The publication marks the end of the first phase of implementing the personnel system. The system, enacted by Congress in 2003, will allow DoD to better manage civilian personnel. Once in place, the department will be able to shift personnel among jobs, hire faster and reward good workers.

"Now NSPS is going to replace a 50-year-old system," England said. "We're going to replace (the current system) with a very modern system that we need to attract, recruit, retain, compensate fairly and manage our employees."

The system will focus on performance, flexibility and accountability, the secretary said. "It will be much more responsive to the national security environment, and … it will fully preserve our employee protections, our veterans preference and employee benefits."

If all goes well, the first 60,000 people under the NSPS will transfer to the system in July. They will transfer at their current salaries. General-schedule workers will stop being GS-designated employees and will transfer to pay bands. It will be a year before the first decisions are made on performance pay raises, officials said.

Dan Blair, the OPM's acting director, said the new rules will not change merit system protections, whistle-blower protections, veterans preference, benefits, rules against prohibited practices or leave and work schedules.

NSPS will change the general schedule system and job classification standards. It will give managers more flexibility in reassigning employees to fulfill critical needs and more flexibility in where employees will work.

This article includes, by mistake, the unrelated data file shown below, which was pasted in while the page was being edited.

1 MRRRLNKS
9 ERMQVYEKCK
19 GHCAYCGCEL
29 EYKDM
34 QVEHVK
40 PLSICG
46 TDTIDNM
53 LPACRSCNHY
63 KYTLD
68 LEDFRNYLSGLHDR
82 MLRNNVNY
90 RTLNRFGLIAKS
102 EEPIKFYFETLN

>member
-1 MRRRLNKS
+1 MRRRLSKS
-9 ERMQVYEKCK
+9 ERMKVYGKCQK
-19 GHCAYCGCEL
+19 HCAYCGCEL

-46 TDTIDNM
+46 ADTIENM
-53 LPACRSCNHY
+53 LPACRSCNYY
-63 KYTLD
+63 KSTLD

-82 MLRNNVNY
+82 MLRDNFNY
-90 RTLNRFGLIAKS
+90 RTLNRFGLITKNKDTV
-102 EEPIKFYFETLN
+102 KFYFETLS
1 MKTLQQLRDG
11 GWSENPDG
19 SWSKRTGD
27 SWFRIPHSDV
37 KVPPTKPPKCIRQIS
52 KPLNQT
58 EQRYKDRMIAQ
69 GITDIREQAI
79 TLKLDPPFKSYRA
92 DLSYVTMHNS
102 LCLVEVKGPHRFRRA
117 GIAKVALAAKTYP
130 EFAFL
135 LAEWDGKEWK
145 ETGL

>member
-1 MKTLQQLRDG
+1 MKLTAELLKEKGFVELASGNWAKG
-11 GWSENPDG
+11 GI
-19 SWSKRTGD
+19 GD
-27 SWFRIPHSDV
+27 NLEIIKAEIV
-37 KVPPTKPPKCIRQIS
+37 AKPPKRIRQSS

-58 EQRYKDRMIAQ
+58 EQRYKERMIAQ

"We have encouraged our unions to work constructively with us, and also with the federal mediation and conciliations services so we can find common ground and make this an even better system," England said.

However, five federal employees unions announced they will challenge the system in court. The unions contend DoD and OPM have not adequately consulted with the unions.

Blair said that with NSPS the entire federal government personnel system has "reached a tipping point." DoD, the Department of Homeland Security and a number of other federal agencies will be covered under new, more responsive personnel rules.

"More federal workers will be covered by reformed and modernized systems than the current general schedule," he said. "These changes haven't come easily. But this new system, coupled with the DHS system, show that transformation can take place in an environment which honors merit and ensures collaboration and cooperation."


Military spouses pursue careers through DeCA

by Rick Brink, DECA